[N]either the Act nor the Regulations . . . requires that the acknowledgement be executed
in any special way. Any statement written by the wage earner, or at his direction,
which acknowledges . . . the claimant as the wager earner’s son or daughter is sufficient
acknowledgement in writing to satisfy the statutory requirement.
The POMS further provides that the document does not need to be in the number holder’s
handwriting or signed, as long as it is a written record prepared at his direction. POMS
GN 00306.105A.3. The written acknowledgment requirement has been interpreted by the Commissioner
“in a fashion that gives claimants the utmost favor.” Garcia o/b/o Garcia v. Sullivan, 874 F.2d 1006, 1007 (5th Cir. 1989). Letters, tax returns, and public documents
have been found to constitute written acknowledgment of paternity. See, e.g., Jones v. Sullivan, 953 F.2d 1291, 1294 (11th Cir. 1992) (tax return); Chester for Chester v. Sec’y of Health & Human Servs., 808 F.2d 473, 475 (6th Cir. 1987) (letter); Brown for Brown v. Bowen, 668 F. Supp. 146, 149 (E.D.N.Y. 1987) (public document). Even a congratulatory
card to the birth mother may be sufficient acknowledgment. See C~, 2010 WL 4977055, at *5. Although the POMS does not address the validity or sufficiency
of an electronic writing and we have not found a case addressing the issue, given
the Agency’s policy as described above, we believe an electronic statement by the
insured individual may serve as a written acknowledgement.
Although the writing containing the recognition of paternity need not be in any particular
form, it should contain a clear and unequivocal acknowledgment that the writer is
the father of the child. See Johnson v. Sullivan, 735 F. Supp. 416, 420 (M.D. Fla. 1990). “Incomplete or ambiguous acknowledgements
of paternity are not construed presumptively in illegitimate claimants’ favor.” G~, 874 F.2d at 1008. “A writing satisfies the statute when it ‘unequivocally acknowledges
paternity,’ that is, when it ‘is susceptible of only one reasonable construction.’” J~, 735 F. Supp. at 421 (citations omitted). “Unequivocal language” concerning paternity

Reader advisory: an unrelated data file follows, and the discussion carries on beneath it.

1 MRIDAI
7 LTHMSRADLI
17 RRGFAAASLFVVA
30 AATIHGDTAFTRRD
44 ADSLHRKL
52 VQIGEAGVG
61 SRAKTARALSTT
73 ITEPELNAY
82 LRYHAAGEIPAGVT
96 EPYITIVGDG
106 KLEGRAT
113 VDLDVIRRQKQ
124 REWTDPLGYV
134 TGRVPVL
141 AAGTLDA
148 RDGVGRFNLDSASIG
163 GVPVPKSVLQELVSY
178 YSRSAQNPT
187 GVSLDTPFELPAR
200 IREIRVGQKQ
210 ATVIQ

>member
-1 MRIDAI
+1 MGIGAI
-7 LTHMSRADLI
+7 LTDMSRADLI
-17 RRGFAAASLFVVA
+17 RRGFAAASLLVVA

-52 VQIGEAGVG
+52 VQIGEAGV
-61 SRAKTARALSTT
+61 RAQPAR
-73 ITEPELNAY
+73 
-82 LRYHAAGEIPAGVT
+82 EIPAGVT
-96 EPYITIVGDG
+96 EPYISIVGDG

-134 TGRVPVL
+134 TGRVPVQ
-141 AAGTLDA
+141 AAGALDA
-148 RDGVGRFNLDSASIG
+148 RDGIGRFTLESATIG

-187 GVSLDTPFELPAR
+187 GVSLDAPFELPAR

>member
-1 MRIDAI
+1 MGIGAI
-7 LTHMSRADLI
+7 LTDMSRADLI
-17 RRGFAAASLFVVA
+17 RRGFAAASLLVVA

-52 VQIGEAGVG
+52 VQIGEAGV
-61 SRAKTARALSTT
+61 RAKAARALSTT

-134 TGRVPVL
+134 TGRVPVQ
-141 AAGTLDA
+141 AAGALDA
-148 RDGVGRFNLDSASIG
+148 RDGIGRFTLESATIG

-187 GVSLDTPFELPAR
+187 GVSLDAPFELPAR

includes, but is not limited to, references to the child as “my daughter [or son]”
or “our baby.” Id. Thus, a posting on Facebook may qualify as a writing under § 216(h)(3)(C)(i)(I) if
the person posting the comment or messages clearly and unequivocally acknowledges
his paternity of the child.
Here, NH posted a picture of Savanna on his Facebook page in November 2011 and commented,
“my pretty little vanna” and then later replied “she’ll be 3 in may . . [.]her name
is savanna.” NH and Christina also had a continuing dialogue over several months at
the end of 2011 and beginning of 2012 in which NH inquires about Savanna and asks
how she is doing. In the last included message, NH states he wants to see his daughter.
NH unequivocally acknowledges that he is the father of Savanna. Accordingly, these
statements on Facebook qualify as a written acknowledgment under section 216(h)(3)(C)(i)(I)
of the Act, and establish that Savanna is NH’s child for the purposes of determining
Savanna’s eligibility for child’s insurance benefits on NH’s record.
We believe a North Carolina court would conclude the evidence provides clear and convincing
evidence to rebut the presumption of legitimacy and establish Savanna is NH’s child
under North Carolina intestacy law and section 216(h)(2)(A) of the Act. Moreover,
the documentation provided demonstrates Savanna is NH’s daughter and NH’s Facebook
postings qualify as a written acknowledgment under section 216(h)(3)(C)(i)(I) of the
Act. Therefore, Savanna is NH’s child for determining Savanna’s eligibility for CIB
on NH’s earnings record.
Mary Ann Sloan
Regional Chief Counsel
Kristin M. Rogers
Assistant Regional Counsel